Las Vegas — Download your favorite TV show and take it on the road for viewing. Or wirelessly stream music from your computer hard drive to the living room stereo. Too lazy to fetch those peanuts from the kitchen? Send your personal robot.
The gadgets were smarter, cheaper and smaller than ever this year at the trendsetting International Consumer Electronics Show.
And more slick doodads than ever were on display. Many were silver. Most are aimed for store shelves in time for Christmas. Many will never arrive.
The items, hogging an unprecedented 1.2 million square feet of floor space in the Las Vegas Convention Center and surrounding hotels, run from minuscule Cirrus Logic chips to gallon-sized lime-green refrigerators to a Lamborghini sports car with booming Zapco amplifiers.
The 100,000 attendees and almost 5,000 journalists and analysts pawing the devices seemed most excited about Internet-connected DVD players, personal digital assistants with cameras and guidance abilities and a one-eyed, one-armed robot.
Big things in small packages
In a square silver box that flips open like a compact, Panasonic has managed to fit a digital video camera, a 2-inch color screen, an MP3 player and voice recorder.
The $400 Panasonic AV-30, which hits stores in April, is aimed at folks who want to shoot quickie videos as well as those who'd plug it into a TV to record a favorite show to watch later, say, on the train. It stores video and stills on tiny secure digital cards, which can hold up to a gigabyte of data.
Panasonic and Sony also touted new digital video camcorders that record directly onto 3-inch DVD disks.
Panasonic's palm-sized DVD VDR-M30 records up to an hour's worth of video on each disk. It's expected to sell for $899 in March. Sony's three similar models, featuring top-of-the-line Carl Zeiss lenses, will start selling this summer at prices starting below $1,000.
Sony also introduced an upgraded $800 Clie hand-held computer with a 2-megapixel autofocus camera -- more sophisticated than cameras on other organizers and phones. It hits stores next month.
Garmin, maker of global positioning satellite receivers, touted a $589 GPS-enabled handheld called the iQue that lets users know where they are -- as long as they're within range of a satellite signal. The iQue uses voice guidance to give street-by-street directions and is expected to start selling in midyear.
Both organizers use the Palm 5 operating system.
Latest in DVDs
The show floor was lousy with DVD players and personal video recorders. A few stood out, like SONICblue's Go-Video D2730, a DVD player that networks with a PC.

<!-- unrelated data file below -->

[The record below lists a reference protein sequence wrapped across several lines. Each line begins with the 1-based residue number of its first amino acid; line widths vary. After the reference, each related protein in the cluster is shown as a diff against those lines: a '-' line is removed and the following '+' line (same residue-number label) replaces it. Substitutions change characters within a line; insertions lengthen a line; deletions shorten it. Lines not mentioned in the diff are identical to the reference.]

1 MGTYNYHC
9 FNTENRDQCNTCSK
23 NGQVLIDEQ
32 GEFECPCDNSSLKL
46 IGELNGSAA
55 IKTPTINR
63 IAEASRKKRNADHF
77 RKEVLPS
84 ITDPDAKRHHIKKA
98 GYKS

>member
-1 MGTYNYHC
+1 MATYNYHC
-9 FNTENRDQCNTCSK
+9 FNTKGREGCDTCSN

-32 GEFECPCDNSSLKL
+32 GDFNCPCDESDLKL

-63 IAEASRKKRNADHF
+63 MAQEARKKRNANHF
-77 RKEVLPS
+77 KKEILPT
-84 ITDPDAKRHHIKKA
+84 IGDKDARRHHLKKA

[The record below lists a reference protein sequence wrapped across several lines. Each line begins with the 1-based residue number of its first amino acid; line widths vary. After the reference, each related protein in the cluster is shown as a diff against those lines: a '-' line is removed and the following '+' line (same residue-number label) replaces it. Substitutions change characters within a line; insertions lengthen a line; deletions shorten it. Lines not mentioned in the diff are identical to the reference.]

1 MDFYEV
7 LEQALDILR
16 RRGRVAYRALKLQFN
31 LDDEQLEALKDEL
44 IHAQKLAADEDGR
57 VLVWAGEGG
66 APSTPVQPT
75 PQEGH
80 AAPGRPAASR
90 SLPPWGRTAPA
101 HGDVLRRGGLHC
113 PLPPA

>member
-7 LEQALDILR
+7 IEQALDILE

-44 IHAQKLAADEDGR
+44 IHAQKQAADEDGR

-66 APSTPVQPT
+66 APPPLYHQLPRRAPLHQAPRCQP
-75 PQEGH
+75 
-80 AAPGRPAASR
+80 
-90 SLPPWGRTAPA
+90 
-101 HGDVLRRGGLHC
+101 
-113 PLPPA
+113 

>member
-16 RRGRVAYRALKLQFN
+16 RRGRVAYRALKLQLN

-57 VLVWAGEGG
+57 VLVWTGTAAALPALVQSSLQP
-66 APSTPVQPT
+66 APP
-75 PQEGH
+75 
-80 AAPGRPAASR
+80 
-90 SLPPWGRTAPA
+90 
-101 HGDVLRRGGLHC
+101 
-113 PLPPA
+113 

Besides recording television programs onto a hard disk or a DVD, the $249 machine lets users shuttle pictures, music and video from a computer to a TV screen. The machine can even stream wirelessly if users purchase an add-on network card that uses the high-speed 802.11b, or WiFi, network standard. Once networked, the PC can be searched by clicking on the Go-Video's remote control. The machine is supposed to reach stores before April.
Hewlett-Packard announced a similar slim box, the $299 Digital Media Receiver 5000, which also can be wirelessly networked with multiple PCs via WiFi. A wires-only version will sell for $199.
H-P's spring release of the device has the PC maker playing the home networking game from both sides. Its Media Center PC has many of the same capabilities but is centered on the computer. The Digital Media Receiver is for those more comfortable with a TV-centered living room.
In the same category, Toshiba displayed its $1,000 DVD-RAM RD-X2 recorder, which allows folks to burn DVDs or record TV programs to an 80-gigabyte hard drive, edit out the commercials, then burn them to a DVD.
Video recording eats lots of disk space.
For hoarders, hard disk maker Maxtor offers its 5000 XT external hard drive, a $400 unit the size of Roget's Thesaurus that holds a mind-bending 250 GB of data.
Hot miscellaneous items
For folks who might want to see whether a telemarketer has an honest face, networking hardware maker D-Link offered a $299 videophone, which displays a caller's picture on the home TV.
The device works over a broadband connection -- and of course the telemarketer would need one, too.
To hold roving videoconferences inside the home, Evolution Robotics demonstrated its vaguely humanoid ER2 robot, which can wheel itself into, say, the bedroom of a sleeping child or aging aunt and transmit audio and video.
The machine can be sent on other errands, of course, and can read books held up to its eye-sensor and play music from a CD when you show it the disc's cover.
Evolution Robotics has no plans yet to produce or sell the ER2 but offers a stripped down, unprogrammed model for $499.
Off to a slow start
Speakers at the show said sales of the home networking products that generated such excitement would be flummoxed by Americans' reluctance to embrace high-speed Internet access.
While broadband gradually comes to life in the United States, pickup in the United Kingdom is so bad that Internet vendor British Telecom sought incentives to boost subscriptions.
The carrier contracted with England's Promotion & Display Technologies to build a football-shaped Internet radio that it plans to give away to new broadband customers.
The device connects wirelessly to a PC and allows users to surf Net music destinations by twiddling radio dials.
Kinda low-tech, don't you think?